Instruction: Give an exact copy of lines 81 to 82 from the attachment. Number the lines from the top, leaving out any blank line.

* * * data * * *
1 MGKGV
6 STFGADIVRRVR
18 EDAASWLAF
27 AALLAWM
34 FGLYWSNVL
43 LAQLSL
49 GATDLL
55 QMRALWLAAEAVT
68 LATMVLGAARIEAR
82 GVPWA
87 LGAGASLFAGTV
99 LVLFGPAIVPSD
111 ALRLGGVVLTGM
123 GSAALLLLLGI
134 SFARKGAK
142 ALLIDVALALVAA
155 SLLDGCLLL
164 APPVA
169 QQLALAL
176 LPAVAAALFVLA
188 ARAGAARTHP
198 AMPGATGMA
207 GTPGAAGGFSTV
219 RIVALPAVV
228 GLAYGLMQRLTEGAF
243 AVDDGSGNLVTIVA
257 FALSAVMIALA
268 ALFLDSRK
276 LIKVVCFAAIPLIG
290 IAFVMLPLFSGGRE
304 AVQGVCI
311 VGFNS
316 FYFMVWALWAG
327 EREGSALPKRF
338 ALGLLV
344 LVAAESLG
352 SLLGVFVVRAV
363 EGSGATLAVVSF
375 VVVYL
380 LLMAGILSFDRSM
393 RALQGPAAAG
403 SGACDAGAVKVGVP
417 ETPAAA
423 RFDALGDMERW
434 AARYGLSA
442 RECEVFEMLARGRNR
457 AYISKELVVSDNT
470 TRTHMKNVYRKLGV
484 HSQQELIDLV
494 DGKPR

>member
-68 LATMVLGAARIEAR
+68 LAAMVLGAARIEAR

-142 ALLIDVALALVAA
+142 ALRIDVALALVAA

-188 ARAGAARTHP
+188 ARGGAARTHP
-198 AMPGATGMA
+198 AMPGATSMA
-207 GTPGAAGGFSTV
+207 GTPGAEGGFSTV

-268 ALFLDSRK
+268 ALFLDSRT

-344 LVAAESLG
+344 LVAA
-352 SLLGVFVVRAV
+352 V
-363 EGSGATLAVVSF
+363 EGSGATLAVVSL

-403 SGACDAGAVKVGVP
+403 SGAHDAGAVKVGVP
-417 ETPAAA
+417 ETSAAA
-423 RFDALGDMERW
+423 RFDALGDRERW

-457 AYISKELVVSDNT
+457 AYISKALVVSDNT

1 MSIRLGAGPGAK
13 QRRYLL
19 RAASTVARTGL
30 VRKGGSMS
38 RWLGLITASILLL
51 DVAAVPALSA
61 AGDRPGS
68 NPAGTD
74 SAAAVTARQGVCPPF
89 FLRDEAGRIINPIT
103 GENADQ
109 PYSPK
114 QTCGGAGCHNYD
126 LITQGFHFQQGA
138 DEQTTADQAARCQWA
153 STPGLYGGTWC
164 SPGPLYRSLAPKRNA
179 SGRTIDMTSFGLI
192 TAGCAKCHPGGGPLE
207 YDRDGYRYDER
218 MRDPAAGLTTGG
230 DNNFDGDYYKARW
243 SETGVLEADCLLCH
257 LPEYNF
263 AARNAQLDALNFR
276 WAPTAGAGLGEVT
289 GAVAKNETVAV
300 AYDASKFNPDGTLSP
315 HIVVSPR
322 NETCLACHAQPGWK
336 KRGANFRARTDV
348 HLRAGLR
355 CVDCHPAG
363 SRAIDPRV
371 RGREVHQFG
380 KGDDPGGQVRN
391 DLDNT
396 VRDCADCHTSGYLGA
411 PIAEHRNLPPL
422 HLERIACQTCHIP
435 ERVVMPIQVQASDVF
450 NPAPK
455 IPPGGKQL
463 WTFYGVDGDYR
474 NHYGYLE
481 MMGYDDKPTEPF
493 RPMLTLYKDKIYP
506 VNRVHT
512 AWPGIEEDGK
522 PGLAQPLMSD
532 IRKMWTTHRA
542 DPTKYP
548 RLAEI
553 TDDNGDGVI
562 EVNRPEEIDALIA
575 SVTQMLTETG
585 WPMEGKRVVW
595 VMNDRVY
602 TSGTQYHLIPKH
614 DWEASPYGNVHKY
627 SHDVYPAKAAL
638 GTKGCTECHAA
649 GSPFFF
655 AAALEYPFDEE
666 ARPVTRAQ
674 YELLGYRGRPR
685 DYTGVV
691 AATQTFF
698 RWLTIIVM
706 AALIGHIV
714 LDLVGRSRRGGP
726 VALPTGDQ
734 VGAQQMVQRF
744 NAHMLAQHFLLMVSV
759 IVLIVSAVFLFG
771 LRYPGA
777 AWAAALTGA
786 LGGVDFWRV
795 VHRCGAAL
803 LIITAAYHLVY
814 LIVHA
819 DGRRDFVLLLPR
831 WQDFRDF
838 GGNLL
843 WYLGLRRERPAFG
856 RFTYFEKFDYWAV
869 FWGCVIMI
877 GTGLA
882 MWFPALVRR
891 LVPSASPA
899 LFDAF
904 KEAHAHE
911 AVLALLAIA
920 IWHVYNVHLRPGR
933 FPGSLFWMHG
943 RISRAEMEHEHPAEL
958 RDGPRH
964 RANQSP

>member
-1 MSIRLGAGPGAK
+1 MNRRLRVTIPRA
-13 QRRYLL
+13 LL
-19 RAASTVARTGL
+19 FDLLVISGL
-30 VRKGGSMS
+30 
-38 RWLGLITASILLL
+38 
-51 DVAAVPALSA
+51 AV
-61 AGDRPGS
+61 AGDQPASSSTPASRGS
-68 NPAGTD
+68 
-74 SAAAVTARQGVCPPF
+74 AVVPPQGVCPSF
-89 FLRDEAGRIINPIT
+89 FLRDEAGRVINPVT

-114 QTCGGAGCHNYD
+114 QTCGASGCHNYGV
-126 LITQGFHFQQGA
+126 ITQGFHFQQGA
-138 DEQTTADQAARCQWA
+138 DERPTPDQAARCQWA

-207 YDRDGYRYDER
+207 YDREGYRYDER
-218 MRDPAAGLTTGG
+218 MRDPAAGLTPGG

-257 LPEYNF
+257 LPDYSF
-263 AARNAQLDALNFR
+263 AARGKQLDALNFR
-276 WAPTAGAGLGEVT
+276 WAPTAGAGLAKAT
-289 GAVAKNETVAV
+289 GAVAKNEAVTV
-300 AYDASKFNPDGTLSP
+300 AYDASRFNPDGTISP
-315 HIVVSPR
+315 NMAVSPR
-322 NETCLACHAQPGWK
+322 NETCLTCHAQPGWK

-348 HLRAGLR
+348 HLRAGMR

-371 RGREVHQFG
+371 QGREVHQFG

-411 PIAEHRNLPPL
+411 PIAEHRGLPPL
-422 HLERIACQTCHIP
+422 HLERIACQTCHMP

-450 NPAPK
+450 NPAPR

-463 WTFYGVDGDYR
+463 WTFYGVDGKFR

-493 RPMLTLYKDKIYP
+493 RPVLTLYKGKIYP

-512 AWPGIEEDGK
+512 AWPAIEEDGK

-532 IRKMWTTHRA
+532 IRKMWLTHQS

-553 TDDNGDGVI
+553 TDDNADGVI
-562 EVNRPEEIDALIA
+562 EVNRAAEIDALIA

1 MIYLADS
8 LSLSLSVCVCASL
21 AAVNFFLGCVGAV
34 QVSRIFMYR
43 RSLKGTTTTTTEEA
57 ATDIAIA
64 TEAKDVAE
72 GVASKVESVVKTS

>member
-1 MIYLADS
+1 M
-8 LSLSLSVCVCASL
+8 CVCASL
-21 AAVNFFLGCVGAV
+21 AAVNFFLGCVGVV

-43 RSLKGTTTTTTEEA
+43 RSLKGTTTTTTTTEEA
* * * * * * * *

30 VRKGGSMS
38 RWLGLITASILLL